Every film that has ever been nominated for an Academy Award in any category. Enjoy!
Mike Leigh’s much praised 2010 tragicomical drama. During a year, a very content couple approaching retirement are visited by friends and family less happy with their lives.
Another Year is a heartbreaking story of a woman who desperately wants love and companionship as she faces getting older alone. Lesley Manville is outstanding as Mary, the most irritating and energy sucking person you will ever meet, who wears her desperation on her sleeve making it difficult to hate her.
The film centres on four seasons in the life of Gerri and Tom, a happily married couple who are the rock for their depressed friends Mary and Ken. You wonder why they don't seek out happy friends, but perhaps they feel they should give love and support where it is needed, given that they have so much themselves. But when Mary goes too far by being jealous of and…
An excellent ensemble drama from Mike Leigh. The film can be quite bleak at times dealing with these characters getting older and how certain ones deal with it. That's clearest in Leslie Manville's character. She's undoubtedly the standout, a performance criminally ignored during awards season.
A remarkable human drama; a confident effort from Leigh. His unique improvisational approach could easily have led to somewhat obvious characterizations (and occasionally almost does) but his are stereotypes that we know from real life and with collaborators like Broadbent, Sheen and Manville, believability always remains intact, in fact thoroughly so. Staunton's performance at the beginning is incredible and, like many characters in the film, hers is memorable and touching. One of my favorites of 2010.
Usually Mike Leigh's slice of life portraits provide some sort of understanding and growth from its characters and a form of closure in its final moments before exiting the lives that we were just cordially invited to witness. Another Year may be his most realistic and sincere slice of life film he has ever made. A year in the lives of a happily married older couple and their dysfunctional friends along the way who always seem to gravitate towards them for relief and comfort. In this year like in anyone's lives time passes, major events occur, people die, some get engaged, babies are born and we all grow a little bit older.
Another Year is highly underrated in Mike Leigh's…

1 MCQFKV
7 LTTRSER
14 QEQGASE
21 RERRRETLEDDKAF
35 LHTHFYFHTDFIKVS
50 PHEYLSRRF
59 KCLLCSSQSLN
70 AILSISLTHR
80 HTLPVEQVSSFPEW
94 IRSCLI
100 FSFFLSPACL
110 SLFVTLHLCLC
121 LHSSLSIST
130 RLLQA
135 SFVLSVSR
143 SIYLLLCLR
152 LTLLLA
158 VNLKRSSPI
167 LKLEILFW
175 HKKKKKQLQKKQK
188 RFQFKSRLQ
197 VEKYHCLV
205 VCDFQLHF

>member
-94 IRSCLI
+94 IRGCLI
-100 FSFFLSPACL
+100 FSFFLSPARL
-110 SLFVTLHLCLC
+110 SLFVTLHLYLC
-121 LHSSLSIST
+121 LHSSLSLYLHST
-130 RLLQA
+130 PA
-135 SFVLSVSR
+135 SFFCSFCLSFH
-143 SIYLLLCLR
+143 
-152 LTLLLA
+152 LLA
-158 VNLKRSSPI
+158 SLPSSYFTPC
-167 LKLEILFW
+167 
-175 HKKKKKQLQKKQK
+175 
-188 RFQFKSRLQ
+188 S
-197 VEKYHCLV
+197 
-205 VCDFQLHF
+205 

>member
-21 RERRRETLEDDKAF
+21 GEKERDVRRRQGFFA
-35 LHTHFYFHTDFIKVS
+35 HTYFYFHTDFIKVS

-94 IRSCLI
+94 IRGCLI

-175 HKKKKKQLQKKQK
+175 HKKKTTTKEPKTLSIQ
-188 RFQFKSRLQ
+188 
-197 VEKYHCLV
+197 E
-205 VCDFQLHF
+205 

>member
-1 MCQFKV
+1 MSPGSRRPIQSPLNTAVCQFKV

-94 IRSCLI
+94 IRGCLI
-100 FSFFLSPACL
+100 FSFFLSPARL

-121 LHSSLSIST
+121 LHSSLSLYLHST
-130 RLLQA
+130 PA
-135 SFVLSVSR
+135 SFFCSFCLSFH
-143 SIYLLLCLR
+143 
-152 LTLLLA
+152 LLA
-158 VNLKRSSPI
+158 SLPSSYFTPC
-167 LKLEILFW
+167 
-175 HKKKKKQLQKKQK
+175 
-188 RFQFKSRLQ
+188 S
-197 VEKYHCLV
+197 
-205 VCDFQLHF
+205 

One guarantee in Leigh's dramas is that the audience will receive fully multi-layered characters, as realistic and believable as people are in real life. For bringing such immaculate personifications on screen, you need a deep understanding of human psychology. Leigh manages to show his empathy and comprehension of these authentic human souls through a) extraordinary performances by either a leading role and some secondary characters, or b) great performances by the entire cast. Here, we have the first case, in which Lesley Manville's persona hides under what seems to be a film with an old couple as main characters. Nobody is a main character here if we exclude the fact that we are invited by the film to stay, talk…
Sometimes filmmakers get it too right, coming uncomfortably close to the truth. Mike Leigh achieves that truth in Another Year, a film that doesn't hide from the sadness, frustration, and ultimate disappointments of life. At its core is a happy couple on the brink of retirement enjoying their twilight years, strafing them are a handful of unhappy folk who I could relate to far too often. They drink too much, they're lonely, they're desperate and unhealthy... An excellent film, but don't expect any happy conclusions, or any conclusions at all as this film doesn't dwell on happy arc-narratives. We get a slice of life and then the end. Excellent, mature, at times heart warming.
And with that, I've seen every Leigh theatrical feature.
Lovely scenes as scenes, but as a whole Leigh's message has rarely been more simple or felt so plain. Leigh's imagery is still smart as hell though, and just about every major Leigh player shows up and kills it. Could have benefited from the sprawl of All of Nothing by showing us more of the lives of the characters around Tom/Gerri. Maybe so they don't seem kind of like one-note sad people.